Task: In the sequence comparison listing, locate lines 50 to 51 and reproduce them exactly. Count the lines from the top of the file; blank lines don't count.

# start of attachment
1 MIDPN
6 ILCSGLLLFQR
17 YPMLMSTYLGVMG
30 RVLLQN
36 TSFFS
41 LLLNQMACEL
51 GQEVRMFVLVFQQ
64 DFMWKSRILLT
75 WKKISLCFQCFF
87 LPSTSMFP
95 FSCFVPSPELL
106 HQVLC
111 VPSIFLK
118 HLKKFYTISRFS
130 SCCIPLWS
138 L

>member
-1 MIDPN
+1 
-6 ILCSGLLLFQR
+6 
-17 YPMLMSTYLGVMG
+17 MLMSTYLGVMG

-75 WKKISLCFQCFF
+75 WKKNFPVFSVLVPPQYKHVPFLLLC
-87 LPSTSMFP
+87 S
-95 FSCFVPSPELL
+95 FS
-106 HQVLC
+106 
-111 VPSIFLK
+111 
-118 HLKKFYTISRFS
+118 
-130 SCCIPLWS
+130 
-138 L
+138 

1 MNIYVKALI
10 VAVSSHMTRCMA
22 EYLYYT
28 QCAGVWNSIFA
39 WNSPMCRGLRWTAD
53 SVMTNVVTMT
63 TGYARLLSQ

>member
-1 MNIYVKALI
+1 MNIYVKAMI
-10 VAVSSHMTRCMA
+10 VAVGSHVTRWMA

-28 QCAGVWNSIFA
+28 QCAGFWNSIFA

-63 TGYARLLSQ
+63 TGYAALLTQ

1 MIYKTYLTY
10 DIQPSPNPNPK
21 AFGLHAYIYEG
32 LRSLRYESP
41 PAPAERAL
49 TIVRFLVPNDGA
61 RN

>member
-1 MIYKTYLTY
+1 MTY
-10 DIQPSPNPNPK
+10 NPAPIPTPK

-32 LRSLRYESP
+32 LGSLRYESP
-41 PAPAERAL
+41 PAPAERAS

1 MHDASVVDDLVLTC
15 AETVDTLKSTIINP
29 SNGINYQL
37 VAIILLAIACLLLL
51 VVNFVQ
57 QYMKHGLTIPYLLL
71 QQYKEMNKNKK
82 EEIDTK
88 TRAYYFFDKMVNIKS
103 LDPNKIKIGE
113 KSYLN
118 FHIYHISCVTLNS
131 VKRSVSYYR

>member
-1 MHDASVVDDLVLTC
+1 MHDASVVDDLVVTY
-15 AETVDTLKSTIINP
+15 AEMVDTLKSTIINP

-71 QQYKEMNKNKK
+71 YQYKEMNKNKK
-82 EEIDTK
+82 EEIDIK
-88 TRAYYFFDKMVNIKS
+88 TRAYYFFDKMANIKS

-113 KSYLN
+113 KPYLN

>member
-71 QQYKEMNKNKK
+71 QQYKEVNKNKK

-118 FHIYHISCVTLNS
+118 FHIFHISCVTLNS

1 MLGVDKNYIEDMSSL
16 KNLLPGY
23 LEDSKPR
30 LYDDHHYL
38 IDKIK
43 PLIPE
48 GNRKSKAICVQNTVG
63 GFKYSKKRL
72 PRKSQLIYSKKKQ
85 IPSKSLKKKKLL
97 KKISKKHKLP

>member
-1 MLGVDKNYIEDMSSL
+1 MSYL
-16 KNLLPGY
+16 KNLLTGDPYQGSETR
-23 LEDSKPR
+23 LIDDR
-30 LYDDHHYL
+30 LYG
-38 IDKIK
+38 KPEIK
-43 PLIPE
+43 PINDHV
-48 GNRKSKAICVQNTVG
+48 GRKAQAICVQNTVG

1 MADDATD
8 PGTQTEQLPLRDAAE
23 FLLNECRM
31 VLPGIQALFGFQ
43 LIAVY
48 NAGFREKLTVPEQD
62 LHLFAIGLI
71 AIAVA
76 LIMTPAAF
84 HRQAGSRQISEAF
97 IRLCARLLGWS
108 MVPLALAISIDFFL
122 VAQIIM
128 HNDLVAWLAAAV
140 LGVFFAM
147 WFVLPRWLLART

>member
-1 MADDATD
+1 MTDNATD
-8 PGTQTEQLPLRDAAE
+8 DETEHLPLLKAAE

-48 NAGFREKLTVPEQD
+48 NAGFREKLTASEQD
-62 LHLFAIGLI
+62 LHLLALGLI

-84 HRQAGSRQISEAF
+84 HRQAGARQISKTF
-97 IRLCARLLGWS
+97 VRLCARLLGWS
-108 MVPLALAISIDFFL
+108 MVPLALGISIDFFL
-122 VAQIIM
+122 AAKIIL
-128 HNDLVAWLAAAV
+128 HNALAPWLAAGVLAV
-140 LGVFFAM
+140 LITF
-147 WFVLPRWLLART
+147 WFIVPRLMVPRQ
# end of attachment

-10 VAVSSHMTRCMA
+10 VAVGSHVTRWMA